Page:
قالب وردپرس درنا توس
Home / Science / Shark DNA could help to cure cancer and age-related human diseases

Shark DNA could help to cure cancer and age-related human diseases



  Shark

Image copyright
Getty Images

Great white sharks can contain secrets for curing cancer and other age-related diseases, experts believe.

The first map of large white shark DNA revealed "mutations" that protect animals from cancer and other diseases.

Scientists hope that more research could help apply the results to the treatment of age-related human diseases.

Great whites can also repair their own DNA ̵

1; something we can not do.

The research was conducted by a team of scientists from the Shark Research Center of the Save Our Seas Foundation of the Nova Southeastern University in Florida.

What does shark pack in these genes?

Unstable genes in humans make us susceptible to age-related diseases, such as cancer.

Since sharks have been at the top of their game for so long, they have evolved so their DNA can repair itself and be more tolerant of damage. [19659005] "The instability of the genome is a very important topic in many serious human diseases," says study leader Dr. med. Mahmood Shivji.

"Now we find that nature has developed clever strategies to maintain the stability of the genomes in these large bodies, long-lived sharks." From these evolutionary wonders, there are still tons to learn, including information that These animals will probably do it to help fight cancer and age-related diseases and to improve wound healing treatment in humans.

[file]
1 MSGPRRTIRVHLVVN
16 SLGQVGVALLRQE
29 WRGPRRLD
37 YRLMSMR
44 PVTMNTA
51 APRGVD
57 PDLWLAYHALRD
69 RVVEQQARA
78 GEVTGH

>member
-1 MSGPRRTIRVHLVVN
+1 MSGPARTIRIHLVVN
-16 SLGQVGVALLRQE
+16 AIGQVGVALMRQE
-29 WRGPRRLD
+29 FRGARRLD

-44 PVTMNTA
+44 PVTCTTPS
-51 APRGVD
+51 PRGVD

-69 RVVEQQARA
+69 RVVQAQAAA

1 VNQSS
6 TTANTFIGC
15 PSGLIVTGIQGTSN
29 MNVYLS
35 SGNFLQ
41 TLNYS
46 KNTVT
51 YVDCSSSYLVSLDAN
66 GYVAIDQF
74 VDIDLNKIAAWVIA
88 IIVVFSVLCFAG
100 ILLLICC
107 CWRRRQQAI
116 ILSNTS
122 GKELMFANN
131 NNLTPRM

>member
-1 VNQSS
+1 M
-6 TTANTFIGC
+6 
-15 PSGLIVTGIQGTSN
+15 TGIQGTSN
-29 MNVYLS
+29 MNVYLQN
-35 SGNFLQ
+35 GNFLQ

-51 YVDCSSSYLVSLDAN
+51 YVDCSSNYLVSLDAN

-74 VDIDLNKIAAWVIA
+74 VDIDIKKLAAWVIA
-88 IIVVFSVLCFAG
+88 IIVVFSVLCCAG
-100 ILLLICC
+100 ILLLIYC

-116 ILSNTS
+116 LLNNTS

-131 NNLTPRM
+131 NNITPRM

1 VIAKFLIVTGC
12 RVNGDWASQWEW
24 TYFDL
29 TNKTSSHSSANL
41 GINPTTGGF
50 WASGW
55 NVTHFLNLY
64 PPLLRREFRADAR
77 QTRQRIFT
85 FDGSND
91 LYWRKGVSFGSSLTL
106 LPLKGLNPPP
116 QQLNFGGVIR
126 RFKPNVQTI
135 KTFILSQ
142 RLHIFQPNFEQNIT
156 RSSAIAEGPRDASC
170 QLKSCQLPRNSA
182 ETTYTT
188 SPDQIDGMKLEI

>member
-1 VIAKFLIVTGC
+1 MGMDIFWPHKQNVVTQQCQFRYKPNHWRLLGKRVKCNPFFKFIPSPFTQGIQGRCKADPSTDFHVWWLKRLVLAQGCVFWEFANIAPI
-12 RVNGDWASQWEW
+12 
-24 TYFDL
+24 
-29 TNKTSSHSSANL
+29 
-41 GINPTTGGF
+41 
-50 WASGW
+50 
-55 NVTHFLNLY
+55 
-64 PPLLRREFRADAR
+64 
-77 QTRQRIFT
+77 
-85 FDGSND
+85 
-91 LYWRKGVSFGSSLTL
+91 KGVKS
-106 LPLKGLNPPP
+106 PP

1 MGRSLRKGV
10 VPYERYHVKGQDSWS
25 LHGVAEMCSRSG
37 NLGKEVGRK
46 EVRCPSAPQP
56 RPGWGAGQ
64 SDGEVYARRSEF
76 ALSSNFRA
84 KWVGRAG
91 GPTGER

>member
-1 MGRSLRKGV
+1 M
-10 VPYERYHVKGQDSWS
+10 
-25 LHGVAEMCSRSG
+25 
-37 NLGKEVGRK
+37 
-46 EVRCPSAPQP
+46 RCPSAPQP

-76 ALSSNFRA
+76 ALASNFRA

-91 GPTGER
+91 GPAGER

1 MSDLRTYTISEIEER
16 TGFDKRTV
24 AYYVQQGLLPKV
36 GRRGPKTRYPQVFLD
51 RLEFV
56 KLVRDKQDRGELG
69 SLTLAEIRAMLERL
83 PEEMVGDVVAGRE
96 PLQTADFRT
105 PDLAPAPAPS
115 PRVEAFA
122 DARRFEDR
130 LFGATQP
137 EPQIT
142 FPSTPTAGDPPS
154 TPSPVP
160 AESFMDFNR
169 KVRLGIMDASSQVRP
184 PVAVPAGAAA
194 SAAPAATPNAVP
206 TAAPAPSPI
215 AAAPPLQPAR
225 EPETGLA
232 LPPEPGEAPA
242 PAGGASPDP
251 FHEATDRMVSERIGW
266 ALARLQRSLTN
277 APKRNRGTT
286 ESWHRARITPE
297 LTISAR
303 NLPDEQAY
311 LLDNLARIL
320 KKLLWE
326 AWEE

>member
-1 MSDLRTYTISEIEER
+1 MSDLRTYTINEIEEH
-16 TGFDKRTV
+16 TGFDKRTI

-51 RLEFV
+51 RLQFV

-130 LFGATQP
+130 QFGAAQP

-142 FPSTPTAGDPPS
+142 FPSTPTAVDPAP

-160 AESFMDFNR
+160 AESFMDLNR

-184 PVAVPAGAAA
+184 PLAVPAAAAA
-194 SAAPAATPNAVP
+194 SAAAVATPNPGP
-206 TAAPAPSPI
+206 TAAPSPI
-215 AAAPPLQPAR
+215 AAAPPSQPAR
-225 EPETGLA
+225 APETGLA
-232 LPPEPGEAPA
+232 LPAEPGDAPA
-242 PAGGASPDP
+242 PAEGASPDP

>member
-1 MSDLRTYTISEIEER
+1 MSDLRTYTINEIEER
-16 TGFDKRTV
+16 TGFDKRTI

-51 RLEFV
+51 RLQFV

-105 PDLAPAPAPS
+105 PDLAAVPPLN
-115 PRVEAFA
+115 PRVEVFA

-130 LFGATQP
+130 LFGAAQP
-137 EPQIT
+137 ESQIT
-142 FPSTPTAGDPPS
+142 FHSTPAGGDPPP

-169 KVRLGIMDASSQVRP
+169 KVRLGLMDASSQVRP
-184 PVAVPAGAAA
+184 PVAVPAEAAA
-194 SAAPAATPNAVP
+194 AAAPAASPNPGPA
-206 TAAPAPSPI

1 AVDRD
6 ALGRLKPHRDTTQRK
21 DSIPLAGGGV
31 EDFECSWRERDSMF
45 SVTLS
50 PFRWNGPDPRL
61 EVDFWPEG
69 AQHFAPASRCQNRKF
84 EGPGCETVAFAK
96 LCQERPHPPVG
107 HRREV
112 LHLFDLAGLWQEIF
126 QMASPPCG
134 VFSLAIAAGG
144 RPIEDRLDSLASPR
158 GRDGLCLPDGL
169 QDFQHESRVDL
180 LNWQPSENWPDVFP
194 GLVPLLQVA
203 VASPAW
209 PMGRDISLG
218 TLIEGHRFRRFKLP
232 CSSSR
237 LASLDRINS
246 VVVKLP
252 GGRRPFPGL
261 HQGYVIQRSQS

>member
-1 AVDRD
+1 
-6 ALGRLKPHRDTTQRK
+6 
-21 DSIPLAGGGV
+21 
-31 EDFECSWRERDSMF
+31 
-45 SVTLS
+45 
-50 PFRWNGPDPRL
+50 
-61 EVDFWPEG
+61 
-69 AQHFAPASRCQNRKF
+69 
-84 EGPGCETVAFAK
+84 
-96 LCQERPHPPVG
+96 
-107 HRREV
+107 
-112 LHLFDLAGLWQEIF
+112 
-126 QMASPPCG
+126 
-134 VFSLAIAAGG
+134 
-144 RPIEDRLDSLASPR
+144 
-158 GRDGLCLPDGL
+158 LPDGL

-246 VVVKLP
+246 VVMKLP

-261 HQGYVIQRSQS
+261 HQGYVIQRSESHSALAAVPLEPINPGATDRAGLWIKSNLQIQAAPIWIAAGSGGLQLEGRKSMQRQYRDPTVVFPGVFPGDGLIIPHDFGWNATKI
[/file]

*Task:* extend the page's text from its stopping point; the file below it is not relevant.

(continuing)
Image copyright
Reuters

Caption

Ignore the teeth The most striking feature of sharks is perhaps the secrets they contain in their DNA

The Shark DNA is one and a half times larger than human DNA, which means that the animals in the animals are coded things that humans currently can not.

And the scientists hope to uncover these secrets and secrets they use to treat the problems that DNA already causes in sharks.

They believe that sharks can also help with wound healing and blood clotting, as they can quickly recover from serious injury.

Sharks: More Than Just Jaws

This research could be a step towards a more positive call for one of nature's most feared animals.

Photographer Kimberly Jeffries recently told Radio 1 Newsbeat that she felt "no danger" when she was swimming with one of the two biggest whites in the world called Deep Blue.

"It's an incredibly humiliating experience," she said.

Although she did not recommend that somebody should jump into the water with sharks.

"These are predators at the top, so they must be respected," says Kimberly sa id.

Image copyright
Reuters

Caption

Sharks already play an important role in the ecosystem of our oceans

And by hunting for fish and other animals in the sea, they can also help their prey flower by targeting slower and weaker creatures.

Studies also show that sharks are even more important in the fight against global warming, as their hunting keeps the number of smaller creatures that produce more carbon dioxide in check

. Follow Newsbeat on Instagram Facebook and Twitter . Listen to Newsbeat live at 12:45 and 5:45 pm every weekday on BBC Radio 1 and 1Xtra – if you miss us you can listen to here.


Source link